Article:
A friend of mine was just "volunteered" to coach his son's youth football team - he came to me for advice. This was way cool for me - because I'm a GIRL! But wait - he's a smart man. He knows that I grew up around football my entire life. My dad coached middle school and high school football for 20+ years and my brother is a high school coach now and I would probably be coaching with him now if we still lived in the same town. So back to my friend, he got chosen to coach his son's 4th-5th grade team and he is totally clueless on how to coach and what to coach.

So I started to explain how to develop a youth football practice plan using the three P's of coaching youth football: practices, players and parents.
  • Practices need to be efficient and fun for the kids - keep 'em moving.
  • Players need to be motivated and engaged during practice and games.
  • Parents need to be on board with your coaching philosophy and be respectful of your directions to the players and your time - you are volunteering after all.

I told him having a football practice plan, you will keep him sane will during the next 8-10 weeks of football season and lower player/parent headaches too. There are lots of resources available online - I directed him to FootballTools for more resources because of the great football coaching videos and football coaching software. I also told him that I would be glad to come and help him out on the field - I just hope I don't make all those boys cry!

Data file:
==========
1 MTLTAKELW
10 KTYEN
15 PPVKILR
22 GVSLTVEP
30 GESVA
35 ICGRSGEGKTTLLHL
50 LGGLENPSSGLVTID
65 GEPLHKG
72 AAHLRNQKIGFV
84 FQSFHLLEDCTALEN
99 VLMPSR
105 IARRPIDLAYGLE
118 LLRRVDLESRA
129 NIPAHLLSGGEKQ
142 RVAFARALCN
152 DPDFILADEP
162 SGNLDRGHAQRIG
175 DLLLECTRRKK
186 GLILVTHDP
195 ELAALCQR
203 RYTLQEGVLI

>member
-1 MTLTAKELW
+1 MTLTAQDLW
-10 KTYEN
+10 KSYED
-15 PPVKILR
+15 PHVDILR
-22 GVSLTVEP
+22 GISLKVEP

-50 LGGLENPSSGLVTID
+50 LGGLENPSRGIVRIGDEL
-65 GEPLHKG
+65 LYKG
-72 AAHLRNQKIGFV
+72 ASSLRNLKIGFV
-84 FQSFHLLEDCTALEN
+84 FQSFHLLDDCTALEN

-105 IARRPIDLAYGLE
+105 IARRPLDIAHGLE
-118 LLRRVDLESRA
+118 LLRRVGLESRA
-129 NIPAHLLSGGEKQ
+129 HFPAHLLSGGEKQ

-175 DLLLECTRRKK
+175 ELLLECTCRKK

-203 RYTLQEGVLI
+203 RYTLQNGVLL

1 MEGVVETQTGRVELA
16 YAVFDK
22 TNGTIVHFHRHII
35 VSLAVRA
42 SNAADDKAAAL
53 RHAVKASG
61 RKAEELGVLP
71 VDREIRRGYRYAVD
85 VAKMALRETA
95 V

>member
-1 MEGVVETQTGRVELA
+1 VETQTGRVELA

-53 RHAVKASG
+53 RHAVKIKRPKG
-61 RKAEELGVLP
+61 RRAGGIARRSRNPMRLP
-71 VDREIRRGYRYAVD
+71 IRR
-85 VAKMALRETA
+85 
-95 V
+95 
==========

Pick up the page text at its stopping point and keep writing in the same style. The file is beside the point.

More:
Youth Football Speed Drills: Sprinting Exercises

Wed, 26 Aug 2009 09:54:00 +0000

Increase your teams overall quickness and dominate the competition for the first snap of the game. Using a few simple drills, you can achieve this at the beginning of the season. Players must want to work hard to improve their speed. Coaches must pair them up. Don't allow the kids to move around in line so they run against slower kids or their buddies. Pair them up at the beginning of practice and make sure that you rotate them around with equally skilled kids during the week.

Using these sprinting drills, there is no need to buy expensive equipment. Using a few things from home can save a ton of money and create some super fast players!

  • Pack on the pounds: fill backpacks with small sand bags a third or half full and fill the rest of the empty space with a towel to keep it from bouncing around - don't weight them down too much, just a couple of extra pounds is all they need.